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Nuclear detonation detection payload successfully launched

The second Space and Atmospheric Burst Reporting System (SABRS-2) payload developed and built by Los Alamos was successfully launched last fiscal year in support of the Lab’s ongoing Global Security mission.
October 28, 2016
Shown here is the electron density from a quantum molecular dynamics simulation of a hydrogen plasma with a density of 10 g/cm^3 and temperature of 100,000 degrees Celsius.

SABRS Flight Unit 2

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“The combination of SABRS payloads operating in geosynchronous orbit and the GBD payloads on GPS provides robust capability for the detection of nuclear explosions anywhere in the atmosphere or in space," said PADGS Terry Wallace.

Nuclear detonation detection payload successfully launched

More than 50 years ago, Los Alamos National Laboratory and the forerunner to the Department of Energy supported the very first satellites to detect nuclear explosions in the atmosphere or space.  This early capability was an essential element in the very first treaty regulating nuclear weapons tests.  Continuing that tradition, the second Space and Atmospheric Burst Reporting System (SABRS-2) payload developed and built by Los Alamos was successfully launched last fiscal year in support of the Laboratory’s ongoing Global Security mission.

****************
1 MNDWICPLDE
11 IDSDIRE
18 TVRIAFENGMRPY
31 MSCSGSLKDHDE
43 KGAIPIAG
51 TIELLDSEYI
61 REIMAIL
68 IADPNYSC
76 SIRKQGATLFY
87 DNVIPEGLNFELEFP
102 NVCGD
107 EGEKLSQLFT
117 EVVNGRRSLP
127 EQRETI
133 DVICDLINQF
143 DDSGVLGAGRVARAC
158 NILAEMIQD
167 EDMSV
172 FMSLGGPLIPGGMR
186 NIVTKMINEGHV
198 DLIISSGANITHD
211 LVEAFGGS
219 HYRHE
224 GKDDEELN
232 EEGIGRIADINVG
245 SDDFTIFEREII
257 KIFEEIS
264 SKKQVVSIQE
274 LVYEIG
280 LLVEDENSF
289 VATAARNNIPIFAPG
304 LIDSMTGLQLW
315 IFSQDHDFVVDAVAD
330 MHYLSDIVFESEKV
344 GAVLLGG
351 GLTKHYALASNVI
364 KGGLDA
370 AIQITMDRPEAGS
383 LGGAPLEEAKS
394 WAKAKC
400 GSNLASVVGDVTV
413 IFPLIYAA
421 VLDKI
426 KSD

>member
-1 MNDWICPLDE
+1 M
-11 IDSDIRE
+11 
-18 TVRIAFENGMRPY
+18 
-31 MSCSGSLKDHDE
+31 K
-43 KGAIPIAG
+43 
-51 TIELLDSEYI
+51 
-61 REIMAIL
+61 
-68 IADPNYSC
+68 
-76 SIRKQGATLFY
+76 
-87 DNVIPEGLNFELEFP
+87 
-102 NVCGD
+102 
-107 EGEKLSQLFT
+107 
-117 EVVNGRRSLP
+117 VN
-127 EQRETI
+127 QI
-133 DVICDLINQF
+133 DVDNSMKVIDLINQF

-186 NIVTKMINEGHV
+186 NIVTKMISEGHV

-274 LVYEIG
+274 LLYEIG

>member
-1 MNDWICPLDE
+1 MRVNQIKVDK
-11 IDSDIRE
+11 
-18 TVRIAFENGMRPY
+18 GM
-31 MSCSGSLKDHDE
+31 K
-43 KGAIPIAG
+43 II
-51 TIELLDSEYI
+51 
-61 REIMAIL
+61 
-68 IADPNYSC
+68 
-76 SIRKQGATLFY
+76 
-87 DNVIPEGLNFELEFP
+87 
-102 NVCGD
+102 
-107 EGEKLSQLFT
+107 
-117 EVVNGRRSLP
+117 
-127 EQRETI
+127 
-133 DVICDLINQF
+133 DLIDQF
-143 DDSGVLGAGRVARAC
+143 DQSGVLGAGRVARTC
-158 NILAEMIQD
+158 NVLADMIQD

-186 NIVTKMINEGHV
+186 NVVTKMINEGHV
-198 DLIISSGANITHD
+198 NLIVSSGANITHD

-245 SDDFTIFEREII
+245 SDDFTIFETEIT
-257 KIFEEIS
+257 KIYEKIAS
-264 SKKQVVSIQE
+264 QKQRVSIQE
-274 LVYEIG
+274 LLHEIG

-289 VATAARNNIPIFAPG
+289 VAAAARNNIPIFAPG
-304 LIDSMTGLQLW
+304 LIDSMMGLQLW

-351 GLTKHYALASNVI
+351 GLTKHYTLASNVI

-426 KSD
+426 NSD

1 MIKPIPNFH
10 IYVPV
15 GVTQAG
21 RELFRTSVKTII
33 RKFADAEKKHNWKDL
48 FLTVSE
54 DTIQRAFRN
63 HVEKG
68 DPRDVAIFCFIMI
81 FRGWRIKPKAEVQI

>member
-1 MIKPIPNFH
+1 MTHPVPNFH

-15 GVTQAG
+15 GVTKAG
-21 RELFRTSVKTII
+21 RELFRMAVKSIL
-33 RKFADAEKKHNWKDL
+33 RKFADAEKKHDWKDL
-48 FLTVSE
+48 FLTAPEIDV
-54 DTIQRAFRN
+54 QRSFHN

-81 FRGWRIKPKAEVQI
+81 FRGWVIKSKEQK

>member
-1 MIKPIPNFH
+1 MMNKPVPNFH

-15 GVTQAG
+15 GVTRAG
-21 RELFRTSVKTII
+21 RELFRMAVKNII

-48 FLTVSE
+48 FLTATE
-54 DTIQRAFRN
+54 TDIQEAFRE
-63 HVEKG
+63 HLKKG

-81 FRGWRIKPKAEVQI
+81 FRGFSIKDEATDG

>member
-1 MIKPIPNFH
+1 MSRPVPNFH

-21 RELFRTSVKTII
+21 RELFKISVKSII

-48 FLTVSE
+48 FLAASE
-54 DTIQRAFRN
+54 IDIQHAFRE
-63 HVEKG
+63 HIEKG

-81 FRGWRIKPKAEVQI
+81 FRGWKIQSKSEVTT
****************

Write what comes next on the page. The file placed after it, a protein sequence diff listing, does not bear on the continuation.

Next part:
The SABRS payload is designed to replace the neutron, gamma-ray, and particle detectors fielded on Defense Support Program satellites in the 1970s through the 1990s. It augments the optical, radio frequency, x-ray, and particle sensors of the Global Burst Detector (GBD) payload, which is currently fielded on U.S. Air Force GPS satellites.

The SABRS and GBD Payloads make up the sensing part of the United States Nuclear Detonation Detection System, which monitors the entire globe, from the surface of the earth, out to deep space, for nuclear detonations. “Today’s SABRS payloads continue to serve an indispensable role in nuclear weapons test monitoring,” said PADGS Terry Wallace. “The combination of SABRS payloads operating in geosynchronous orbit and the GBD payloads on GPS provides robust capability for the detection of nuclear explosions anywhere in the atmosphere or in space.”

The launch of the second SABRS payload is a great success story in government acquisition as funding challenges within the Air Force have threatened the program on a number of occasions.  The successful launch can be attributed in part to White House Policy committees and with strong support from the State Department’s Undersecretary for Arms Control and International Security, Rose Gottemoeller.

This launch is a key step in ensuring the U.S. maintains persistent global capability for detecting above-ground nuclear detonations.  The first SABRS payload launched in 2012 and the third is currently being built by Los Alamos. It is scheduled to launch in 2019 to complement the GBD payloads, which are deployed on GPS satellites every year.

 


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